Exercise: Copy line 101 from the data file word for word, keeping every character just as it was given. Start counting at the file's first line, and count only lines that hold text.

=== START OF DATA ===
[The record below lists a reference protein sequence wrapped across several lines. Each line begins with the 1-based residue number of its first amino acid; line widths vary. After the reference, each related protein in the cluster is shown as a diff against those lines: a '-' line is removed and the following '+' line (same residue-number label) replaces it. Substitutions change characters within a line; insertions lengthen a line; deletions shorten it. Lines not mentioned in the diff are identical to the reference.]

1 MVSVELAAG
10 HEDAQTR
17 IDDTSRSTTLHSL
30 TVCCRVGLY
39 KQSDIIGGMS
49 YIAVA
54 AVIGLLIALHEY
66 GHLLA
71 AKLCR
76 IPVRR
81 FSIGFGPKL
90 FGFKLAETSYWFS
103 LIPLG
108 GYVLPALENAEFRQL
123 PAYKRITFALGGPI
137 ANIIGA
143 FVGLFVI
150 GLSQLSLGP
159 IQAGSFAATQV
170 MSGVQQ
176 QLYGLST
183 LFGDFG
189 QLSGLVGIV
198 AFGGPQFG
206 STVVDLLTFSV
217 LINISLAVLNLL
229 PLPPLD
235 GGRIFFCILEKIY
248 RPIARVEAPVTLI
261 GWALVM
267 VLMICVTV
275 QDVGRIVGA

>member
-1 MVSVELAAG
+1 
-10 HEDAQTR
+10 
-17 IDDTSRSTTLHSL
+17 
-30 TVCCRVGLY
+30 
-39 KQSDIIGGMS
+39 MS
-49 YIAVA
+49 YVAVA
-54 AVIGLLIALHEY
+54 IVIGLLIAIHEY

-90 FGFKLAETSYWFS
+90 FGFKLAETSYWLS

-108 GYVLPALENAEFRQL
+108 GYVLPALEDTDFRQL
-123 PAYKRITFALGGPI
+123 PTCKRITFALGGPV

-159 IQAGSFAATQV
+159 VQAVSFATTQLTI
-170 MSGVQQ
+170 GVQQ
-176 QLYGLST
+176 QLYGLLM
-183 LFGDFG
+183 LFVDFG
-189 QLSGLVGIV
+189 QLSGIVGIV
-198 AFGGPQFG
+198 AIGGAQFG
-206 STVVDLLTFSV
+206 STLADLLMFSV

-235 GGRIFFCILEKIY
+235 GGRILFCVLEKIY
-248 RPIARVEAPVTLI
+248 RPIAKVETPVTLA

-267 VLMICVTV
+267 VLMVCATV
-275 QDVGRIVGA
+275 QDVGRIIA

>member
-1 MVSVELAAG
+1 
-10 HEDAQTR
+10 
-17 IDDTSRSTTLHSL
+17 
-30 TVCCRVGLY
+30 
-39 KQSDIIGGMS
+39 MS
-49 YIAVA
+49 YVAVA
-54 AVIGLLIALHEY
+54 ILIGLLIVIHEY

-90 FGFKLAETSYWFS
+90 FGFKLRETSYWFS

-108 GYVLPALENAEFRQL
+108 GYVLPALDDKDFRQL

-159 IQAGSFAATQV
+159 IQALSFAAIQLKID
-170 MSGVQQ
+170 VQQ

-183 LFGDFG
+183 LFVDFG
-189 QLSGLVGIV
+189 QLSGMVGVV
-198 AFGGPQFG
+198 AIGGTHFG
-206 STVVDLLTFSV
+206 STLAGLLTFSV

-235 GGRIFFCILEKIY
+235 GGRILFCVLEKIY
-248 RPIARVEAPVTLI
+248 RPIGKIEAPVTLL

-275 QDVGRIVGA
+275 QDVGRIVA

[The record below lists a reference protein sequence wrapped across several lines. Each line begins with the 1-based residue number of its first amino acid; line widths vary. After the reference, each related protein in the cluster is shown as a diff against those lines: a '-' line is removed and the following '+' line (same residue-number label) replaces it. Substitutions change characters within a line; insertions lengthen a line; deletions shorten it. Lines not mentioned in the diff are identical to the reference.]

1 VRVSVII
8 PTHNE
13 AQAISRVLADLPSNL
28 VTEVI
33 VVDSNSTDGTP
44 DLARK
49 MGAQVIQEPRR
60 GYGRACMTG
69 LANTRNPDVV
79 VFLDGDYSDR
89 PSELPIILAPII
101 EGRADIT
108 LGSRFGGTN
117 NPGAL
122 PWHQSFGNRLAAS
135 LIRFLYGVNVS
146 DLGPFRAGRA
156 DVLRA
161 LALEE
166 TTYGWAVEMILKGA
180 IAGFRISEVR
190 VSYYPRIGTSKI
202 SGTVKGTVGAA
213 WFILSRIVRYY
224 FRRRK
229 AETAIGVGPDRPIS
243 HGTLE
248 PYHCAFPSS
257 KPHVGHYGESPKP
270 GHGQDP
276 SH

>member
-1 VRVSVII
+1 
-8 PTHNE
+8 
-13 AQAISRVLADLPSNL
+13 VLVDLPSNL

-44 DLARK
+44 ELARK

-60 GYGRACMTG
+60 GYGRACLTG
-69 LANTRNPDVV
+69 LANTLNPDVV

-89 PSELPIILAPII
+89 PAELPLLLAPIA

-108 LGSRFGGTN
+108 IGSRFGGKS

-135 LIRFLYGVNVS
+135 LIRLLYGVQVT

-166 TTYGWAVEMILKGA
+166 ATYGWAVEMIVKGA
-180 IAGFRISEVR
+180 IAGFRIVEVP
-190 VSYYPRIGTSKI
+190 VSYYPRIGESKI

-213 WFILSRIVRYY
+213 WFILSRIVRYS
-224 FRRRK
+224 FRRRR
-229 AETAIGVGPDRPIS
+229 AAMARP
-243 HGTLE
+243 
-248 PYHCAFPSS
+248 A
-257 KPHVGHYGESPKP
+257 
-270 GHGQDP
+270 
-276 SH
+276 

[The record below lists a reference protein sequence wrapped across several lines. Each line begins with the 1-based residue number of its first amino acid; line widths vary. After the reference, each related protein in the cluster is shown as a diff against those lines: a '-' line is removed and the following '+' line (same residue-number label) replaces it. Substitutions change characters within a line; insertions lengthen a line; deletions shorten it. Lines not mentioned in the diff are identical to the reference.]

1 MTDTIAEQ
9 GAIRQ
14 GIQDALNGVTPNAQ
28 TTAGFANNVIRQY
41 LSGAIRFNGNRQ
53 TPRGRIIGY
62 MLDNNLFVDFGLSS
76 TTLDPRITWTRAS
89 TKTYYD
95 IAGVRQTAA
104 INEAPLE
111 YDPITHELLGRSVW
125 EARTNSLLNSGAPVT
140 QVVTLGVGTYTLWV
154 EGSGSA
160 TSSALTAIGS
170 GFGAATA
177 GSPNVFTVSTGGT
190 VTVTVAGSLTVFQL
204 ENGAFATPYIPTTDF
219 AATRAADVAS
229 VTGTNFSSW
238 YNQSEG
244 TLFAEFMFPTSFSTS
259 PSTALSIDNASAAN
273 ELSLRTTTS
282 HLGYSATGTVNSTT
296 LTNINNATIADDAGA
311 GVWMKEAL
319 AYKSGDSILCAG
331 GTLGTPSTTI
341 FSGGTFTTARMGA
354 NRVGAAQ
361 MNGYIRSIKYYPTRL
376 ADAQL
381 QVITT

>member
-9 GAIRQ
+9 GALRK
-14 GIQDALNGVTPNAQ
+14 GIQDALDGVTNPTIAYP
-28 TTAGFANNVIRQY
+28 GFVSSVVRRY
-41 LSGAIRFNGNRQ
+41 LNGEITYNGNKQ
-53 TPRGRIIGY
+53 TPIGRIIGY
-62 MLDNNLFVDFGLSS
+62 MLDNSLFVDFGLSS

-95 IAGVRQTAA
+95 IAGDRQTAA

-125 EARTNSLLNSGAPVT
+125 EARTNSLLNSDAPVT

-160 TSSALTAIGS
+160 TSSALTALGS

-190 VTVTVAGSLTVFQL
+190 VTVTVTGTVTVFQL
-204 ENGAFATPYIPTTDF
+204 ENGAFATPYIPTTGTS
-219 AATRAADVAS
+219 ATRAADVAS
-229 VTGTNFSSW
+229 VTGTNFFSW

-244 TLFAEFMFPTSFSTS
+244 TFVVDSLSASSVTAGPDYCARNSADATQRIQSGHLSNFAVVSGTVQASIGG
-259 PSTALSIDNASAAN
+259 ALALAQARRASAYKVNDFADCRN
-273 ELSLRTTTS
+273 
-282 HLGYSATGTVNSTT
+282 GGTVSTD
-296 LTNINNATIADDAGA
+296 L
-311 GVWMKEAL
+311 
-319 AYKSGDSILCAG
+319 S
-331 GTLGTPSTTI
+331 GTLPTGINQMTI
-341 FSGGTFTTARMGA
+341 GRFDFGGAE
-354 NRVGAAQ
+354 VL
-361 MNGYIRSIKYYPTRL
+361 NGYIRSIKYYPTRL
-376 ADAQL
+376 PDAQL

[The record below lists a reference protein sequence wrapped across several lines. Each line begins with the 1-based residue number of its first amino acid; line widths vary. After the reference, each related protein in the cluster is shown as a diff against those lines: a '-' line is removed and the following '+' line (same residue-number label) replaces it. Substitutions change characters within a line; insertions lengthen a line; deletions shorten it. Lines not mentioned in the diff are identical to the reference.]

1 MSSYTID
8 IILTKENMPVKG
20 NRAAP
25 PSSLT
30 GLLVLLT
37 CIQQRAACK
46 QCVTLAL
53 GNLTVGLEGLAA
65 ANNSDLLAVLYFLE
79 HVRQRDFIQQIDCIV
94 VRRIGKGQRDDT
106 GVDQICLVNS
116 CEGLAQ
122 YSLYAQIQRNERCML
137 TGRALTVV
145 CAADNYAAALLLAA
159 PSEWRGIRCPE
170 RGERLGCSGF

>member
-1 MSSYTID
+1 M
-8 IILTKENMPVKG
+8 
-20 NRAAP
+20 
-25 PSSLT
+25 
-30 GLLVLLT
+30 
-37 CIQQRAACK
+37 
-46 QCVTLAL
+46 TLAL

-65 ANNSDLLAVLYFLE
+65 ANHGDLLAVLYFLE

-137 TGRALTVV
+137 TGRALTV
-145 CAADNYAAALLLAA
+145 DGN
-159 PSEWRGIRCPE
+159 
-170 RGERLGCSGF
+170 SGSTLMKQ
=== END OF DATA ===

+183 LFVDFG